Say what you will, Charlie Bucket belongs in your portfolio. Who? If you ever read Roald Dahl's classic Charlie and the Chocolate Factory or saw the Tim Burton remake that opened over the weekend, you will recall Charlie as the humble pauper who overcomes adversity to inherit the lavish factory.

Now, I'm not suggesting you physically purchase shares in Charlie Bucket PLC. His modest beginnings might not even seem all that inspiring. Cabbage soup. Creaky home. His four grandparents, all kinky references aside, even shared the same bed! That's fine. He still belongs in your portfolio. However, you are getting ahead of yourself. There is so much time and so little to see. Hold it. Strike that. Reverse it.

Let's start by looking at the four other gold-ticket-tour winners, the flawed kids whose imperfections ultimately led to their demise. You may recognize some of their bothersome traits in some of the market's duds. Really.

The not-so-fantastic four
Augustus Gloop falls victim to his gluttony. How many times have you seen companies grow chubby on debt? Air carriers. Grocers. Textiles. Leverage is a lot like chocolate. It's tempting. It's tasty. It gets the endorphins going to the point where you're smitten with the mirage of something that isn't really yours. In the end, you pay for the creditor nibbles. Companies that can dream big through the first 10 chapters of their corporate lives, such as Iridium or Planet Hollywood, are often in for a chilly awakening when the page turns and they are flapping around in the surprisingly thick chocolate river. The tumble clogs operations to the point of fiscal obliteration. It isn't pretty. Borrowed capital, like sweets, is fine when consumed in moderation.

Violet Beauregarde had an unwavering penchant for chewing gum and winning at all costs. The relentless pursuit of bragging rights can prove pretty grim and misguided. How many companies go through life with blinders on, never sensing changes in the marketplace? Violet was proud of chewing the same piece of gum for ages, just like Novell (NASDAQ:NOVL) and Motorola (NYSE:MOT) found complacency in their pioneering success in networking and mobile communications, respectively. Focus means little without a little bit of peripheral vision.

Veruca Salt wanted it all -- NOW! Later was not an option. You'll find this in companies that cook their books like Enron and WorldCom. They're too busy trying to prop up the shares today to worry about being caught tomorrow. Spoiled. Arrogant. Their comeuppances would be much more enjoyable if there weren't honest investors and hard-working employees below them to break their fall.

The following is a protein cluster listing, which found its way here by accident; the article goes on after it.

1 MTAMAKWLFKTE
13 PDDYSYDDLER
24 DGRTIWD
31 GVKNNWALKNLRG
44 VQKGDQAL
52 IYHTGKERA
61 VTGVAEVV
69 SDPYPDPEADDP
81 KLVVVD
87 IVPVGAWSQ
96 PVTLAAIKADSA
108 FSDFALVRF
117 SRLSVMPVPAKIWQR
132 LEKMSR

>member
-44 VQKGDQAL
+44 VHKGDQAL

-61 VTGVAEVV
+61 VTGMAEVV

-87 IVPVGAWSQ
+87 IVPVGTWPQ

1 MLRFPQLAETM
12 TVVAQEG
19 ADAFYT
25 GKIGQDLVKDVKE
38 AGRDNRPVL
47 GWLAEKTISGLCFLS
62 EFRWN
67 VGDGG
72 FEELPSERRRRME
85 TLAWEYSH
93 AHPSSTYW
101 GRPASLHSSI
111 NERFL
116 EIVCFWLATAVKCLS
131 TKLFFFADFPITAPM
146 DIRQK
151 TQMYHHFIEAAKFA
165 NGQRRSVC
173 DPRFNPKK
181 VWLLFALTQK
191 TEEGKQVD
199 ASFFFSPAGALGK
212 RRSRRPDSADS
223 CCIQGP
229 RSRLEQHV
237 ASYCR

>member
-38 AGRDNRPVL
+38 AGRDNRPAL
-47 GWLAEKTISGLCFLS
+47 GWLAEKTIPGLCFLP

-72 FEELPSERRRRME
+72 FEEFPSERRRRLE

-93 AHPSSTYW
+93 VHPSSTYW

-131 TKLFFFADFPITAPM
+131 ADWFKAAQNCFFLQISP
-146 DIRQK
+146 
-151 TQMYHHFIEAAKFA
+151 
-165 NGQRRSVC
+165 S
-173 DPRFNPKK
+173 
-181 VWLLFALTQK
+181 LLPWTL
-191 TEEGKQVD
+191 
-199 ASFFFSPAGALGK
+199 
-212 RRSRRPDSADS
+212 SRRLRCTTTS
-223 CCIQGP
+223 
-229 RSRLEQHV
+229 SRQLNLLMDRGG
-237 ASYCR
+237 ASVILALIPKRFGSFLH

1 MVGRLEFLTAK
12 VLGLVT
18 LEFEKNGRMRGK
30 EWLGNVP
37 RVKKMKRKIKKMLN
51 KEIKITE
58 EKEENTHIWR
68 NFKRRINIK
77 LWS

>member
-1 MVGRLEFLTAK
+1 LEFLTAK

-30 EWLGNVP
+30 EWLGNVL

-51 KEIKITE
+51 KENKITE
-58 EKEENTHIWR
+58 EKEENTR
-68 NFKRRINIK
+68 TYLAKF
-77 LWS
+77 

Then we have Mike Teavee, addicted to the tube. He lived his life obsessed with glitz, gaming, and glamour, meeting his demise when he was shrunk to the size of a television. Companies that become obsessed with the spotlight to the point of ignoring the mundane, day-to-day operations get sized down, as well. If you see a CEO on CNBC more than once a quarter, sell. If a CEO's hype rivals that of an online chatroom, sell.

All four of those kids failed along the way, but Charlie cleared the hurdles and eventually won the trust of Willy Wonka, as well as ownership of his chocolate factory.

Buckets are better
Yes, Charlie Bucket was a modest person, but that didn't stop him from dreaming big. Against the odds, he believed that he would acquire one of the five golden tickets. Dreamers like Reed Hastings from Netflix (NASDAQ:NFLX) can challenge the conventional process of renting DVDs. Someone like Mel Karmazin can rest on his laurels as one of the great minds in broadcast -- but, no, he risked his reputation for a medium that he believes will come to define the future. He now heads Sirius Satellite Radio (NASDAQ:SIRI).

One can argue that there is a little bit of Gloop, Beauregarde, Salt, and Teavee in some of these Rule Breakin' chieftains. If you had to name the Willy Wonka of CEOs right now, I'm guessing that Apple Computer's (NASDAQ:AAPL) Steve Jobs would top the list. Oracle's (NASDAQ:ORCL) Larry Ellison would probably come in next. Gluttony? Competitive spirit? Demanding? Media hound? It's all in their bloodwork. The difference is that they wear their pride reasonably. Yes, like Charlie Bucket.

Naturally, we don't know the financials of the fictional Wonka company. However, knowing the faithful employee diligence of the Oompa Loompas, and the quality product churned out, it would probably be a worthy investment if it were real. Like many of the stocks that we have recommended as a part of our Motley Fool Rule Breakers newsletter service, it's a company that gets it. CEO Charlie Bucket? Why not?

This is, after all, a Bucket that we're talking about. They catch all. And cash all.

Other buttons to press in the glass elevator:

Longtime Fool contributor Rick Munarriz loves Burton at his best, but he thinks that Gene Wilder proved to be a more compelling Wonka than Johnny Depp. He does own shares in Netflix. The Fool has a disclosure policy. He is also part of the Rule Breakers newsletter research team, seeking out tomorrow's ultimate growth stocks a day early.